• stacking the at least two monolayers of polymeric tapes in such a way that the direction of the polymeric tapes is the same in every monolayer and that the polymeric tapes of each monolayer are offset to the tapes of the adjoining monolayer above or below that monolayer
    • consolidating the thus stacked monolayers of polymeric tapes to obtain a laminate.

Due to distortions in the polymeric material of the tapes multilayered articles could so far only be formed by consolidating each layer of tapes or by a weaving process which fixes the tapes in a desired position. Surprisingly it could be shown that the process according to the present invention allows production of a laminate being built of at least two monolayers of polymeric tapes without the need for consolidating each layer of tapes and yet obtain a laminate with essentially the same properties than the multilayered articles produced by prior art processes.

It should be noted that the laminate according to the present invention may comprise more than 2, e.g. 3, 4 or up to 25, even up to 50 or up to 100 monolayers of polymeric tapes all stacked in such a way that the direction of the polymeric tapes is the same in every monolayer and that the polymeric tapes of each monolayer are offset to the tapes of the adjoining monolayer above or below that monolayer

The number of tapes per monolayer depends on the width of the tapes. It may be e.g. up to 10, up to 100, up to 1000 but also up to 10.000 or more.

Consolidation of the stacked monolayers is carried out in a manner known to the person skilled in the art by applying pressure and heat to the stacked monolayers, e.g. by thermocalendering.

The tapes of each layer are arranged in a parallel, i.e. side by side relationship and the direction of the tapes is the same in every monolayer. The monolayers are not cross-plied at an angle with respect to each other.

The monolayers are so stacked that the tapes of each layer are offset to the tapes of the adjoining monolayer above or below that layer. Thus, the joints between adjacent tapes of one monolayer are completely covered by the tapes of the adjoining monolayer above or below that layer.

It is preferred that each polymeric tape of one monolayer abuts against the tape that is positioned adjacent thereto. Due to unavoidable tolerances with regard to the width of the tapes, in some areas of the monolayer the tapes may be spaced apart. The interspaces, however, should always be smaller than the width of the polymeric tapes so that the interspaces are completely covered by the tapes of the monolayer above or below that monolayer.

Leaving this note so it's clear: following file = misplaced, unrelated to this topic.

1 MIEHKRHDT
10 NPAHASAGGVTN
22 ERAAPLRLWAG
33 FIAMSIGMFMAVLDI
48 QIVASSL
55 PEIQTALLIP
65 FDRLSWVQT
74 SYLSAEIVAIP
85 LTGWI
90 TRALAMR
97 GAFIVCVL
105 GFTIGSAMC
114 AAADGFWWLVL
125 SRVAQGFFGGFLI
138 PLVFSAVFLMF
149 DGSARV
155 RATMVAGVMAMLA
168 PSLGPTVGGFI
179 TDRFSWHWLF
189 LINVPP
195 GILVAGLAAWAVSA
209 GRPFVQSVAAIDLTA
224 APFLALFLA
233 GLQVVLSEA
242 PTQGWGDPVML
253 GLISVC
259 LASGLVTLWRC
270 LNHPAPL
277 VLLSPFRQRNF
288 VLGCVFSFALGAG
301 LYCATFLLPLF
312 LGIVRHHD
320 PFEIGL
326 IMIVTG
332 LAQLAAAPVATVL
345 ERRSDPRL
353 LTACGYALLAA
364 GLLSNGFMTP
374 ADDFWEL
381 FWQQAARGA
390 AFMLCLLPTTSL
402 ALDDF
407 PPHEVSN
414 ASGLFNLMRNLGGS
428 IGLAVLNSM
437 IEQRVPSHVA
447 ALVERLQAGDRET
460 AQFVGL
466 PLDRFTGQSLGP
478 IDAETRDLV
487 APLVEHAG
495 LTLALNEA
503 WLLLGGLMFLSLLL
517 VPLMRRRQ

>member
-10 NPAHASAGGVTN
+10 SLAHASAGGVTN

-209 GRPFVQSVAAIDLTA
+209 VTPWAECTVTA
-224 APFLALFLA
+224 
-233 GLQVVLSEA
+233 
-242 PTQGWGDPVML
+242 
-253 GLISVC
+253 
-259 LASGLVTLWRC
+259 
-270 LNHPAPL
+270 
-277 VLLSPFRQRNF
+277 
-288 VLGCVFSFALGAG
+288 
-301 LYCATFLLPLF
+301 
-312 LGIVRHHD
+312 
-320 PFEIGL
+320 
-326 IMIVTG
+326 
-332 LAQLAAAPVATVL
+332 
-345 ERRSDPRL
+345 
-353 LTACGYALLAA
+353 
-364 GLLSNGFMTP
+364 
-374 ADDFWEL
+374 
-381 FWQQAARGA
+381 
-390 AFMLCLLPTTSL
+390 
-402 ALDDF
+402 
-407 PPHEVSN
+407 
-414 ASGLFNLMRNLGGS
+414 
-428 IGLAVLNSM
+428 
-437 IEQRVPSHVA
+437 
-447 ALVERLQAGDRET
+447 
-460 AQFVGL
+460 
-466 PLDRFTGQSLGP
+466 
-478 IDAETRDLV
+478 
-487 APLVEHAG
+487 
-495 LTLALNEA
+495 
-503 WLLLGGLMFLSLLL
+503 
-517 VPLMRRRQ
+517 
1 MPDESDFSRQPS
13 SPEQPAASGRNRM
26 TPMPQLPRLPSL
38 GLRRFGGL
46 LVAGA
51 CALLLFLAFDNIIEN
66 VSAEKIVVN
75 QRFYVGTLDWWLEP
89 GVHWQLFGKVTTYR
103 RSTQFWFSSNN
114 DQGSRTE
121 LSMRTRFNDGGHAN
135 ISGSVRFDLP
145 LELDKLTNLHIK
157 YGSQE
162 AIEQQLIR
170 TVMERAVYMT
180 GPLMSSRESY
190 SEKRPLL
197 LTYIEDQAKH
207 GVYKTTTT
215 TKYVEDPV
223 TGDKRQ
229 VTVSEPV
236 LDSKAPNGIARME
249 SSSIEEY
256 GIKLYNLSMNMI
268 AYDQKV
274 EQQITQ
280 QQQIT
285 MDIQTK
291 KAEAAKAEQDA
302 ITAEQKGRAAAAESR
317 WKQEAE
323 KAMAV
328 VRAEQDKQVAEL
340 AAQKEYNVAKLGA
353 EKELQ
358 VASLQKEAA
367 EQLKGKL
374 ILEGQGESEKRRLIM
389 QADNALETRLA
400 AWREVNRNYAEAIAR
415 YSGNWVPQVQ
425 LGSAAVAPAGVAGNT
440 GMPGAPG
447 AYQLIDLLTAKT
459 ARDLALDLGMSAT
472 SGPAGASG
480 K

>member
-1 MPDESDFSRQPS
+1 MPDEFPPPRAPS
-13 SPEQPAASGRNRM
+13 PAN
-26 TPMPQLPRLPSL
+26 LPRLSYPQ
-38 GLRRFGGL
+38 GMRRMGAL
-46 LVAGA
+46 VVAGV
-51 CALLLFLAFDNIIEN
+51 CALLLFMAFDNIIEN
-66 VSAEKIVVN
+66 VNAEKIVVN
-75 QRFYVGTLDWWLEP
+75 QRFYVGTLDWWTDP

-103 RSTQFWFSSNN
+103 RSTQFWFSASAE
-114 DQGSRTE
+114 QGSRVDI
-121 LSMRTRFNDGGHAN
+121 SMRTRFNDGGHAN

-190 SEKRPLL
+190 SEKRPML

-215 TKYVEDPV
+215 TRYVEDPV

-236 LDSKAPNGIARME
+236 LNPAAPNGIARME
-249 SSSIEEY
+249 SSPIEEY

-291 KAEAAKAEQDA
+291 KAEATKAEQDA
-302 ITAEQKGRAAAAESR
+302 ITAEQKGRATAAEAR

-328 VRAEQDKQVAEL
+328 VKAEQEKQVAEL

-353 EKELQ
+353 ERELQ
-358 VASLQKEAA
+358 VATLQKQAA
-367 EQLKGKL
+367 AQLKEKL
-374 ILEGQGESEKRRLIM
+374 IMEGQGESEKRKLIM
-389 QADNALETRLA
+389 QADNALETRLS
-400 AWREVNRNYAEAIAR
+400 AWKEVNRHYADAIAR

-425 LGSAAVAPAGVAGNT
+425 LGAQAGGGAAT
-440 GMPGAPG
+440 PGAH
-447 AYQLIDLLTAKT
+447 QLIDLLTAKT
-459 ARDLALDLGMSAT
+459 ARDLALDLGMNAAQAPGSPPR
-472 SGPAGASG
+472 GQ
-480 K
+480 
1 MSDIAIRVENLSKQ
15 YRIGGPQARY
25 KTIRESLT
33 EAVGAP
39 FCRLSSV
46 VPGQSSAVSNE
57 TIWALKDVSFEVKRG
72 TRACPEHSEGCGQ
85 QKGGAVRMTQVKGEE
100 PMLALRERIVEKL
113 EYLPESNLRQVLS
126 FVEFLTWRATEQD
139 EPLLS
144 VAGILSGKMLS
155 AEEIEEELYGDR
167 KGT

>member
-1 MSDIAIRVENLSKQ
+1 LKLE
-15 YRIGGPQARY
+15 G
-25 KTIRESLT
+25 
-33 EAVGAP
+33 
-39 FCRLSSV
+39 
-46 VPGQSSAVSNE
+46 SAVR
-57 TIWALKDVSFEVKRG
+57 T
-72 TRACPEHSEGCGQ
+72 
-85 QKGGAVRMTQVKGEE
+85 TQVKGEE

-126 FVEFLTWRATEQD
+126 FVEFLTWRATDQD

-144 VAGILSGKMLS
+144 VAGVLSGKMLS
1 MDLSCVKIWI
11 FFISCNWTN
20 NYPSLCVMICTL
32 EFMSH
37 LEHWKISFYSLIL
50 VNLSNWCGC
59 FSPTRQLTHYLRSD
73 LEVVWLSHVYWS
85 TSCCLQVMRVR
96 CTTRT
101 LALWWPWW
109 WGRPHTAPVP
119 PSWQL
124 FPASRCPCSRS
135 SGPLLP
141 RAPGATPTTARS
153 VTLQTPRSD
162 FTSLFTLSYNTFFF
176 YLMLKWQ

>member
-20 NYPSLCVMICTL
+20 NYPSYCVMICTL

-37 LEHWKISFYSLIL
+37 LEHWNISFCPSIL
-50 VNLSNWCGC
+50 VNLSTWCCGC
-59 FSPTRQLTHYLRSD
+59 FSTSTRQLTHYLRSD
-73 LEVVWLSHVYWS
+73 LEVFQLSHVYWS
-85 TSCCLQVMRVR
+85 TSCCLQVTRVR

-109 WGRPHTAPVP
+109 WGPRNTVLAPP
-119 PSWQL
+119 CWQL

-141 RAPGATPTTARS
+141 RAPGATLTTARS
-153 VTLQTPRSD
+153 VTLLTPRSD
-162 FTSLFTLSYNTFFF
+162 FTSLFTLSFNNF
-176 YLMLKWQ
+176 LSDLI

In a special embodiment of the process according to the present invention positioning may also be carried out by arranging the polymeric tapes parallel to each other, each polymeric tape of one monolayer having an overlap with the polymeric tape that is positioned adjacent thereto. In order to obtain laminates with a smooth surface such positioning should only be used with relatively thin and flexible tapes.

The tensile strength of the polymeric tapes is measured in accordance with ASTM D638.

It is preferred that the tapes used for a process according to the present invention have a tensile strength of at least 400 MPa, more preferably the polymeric tapes have a tensile strength of at least 800 MPa. Depending on the polymeric material and the draw ratio the polymeric tapes may exhibit a tensile strength of up to 20 GPa or more.

It is further preferred that the polymeric tapes used for a process according to the present invention have a tensile modulus of at least 4 GPa, preferably at least 8 GPa and more preferably at least 16 GPa and most preferably at least 40 GPa. The polymeric tapes used for a process according to the present invention may have a tensile modulus of up to 180 GPa.

The tensile modulus of the polymeric tapes is measured in accordance with ASTM D790.

In another preferred embodiment of the process according to the present invention the polymeric tapes are made up of a polymeric material with a lower melting point and of a polymeric material with a higher melting point. The polymeric tapes comprise at least 80% of polymeric material. Consolidating is carried out at a temperature above the melting point of the polymeric material with the lower melting point and below the melting of the material with the higher melting point. The polymeric material with the lower melting point softens or melts during consolidation and thus bonds the polymeric tapes.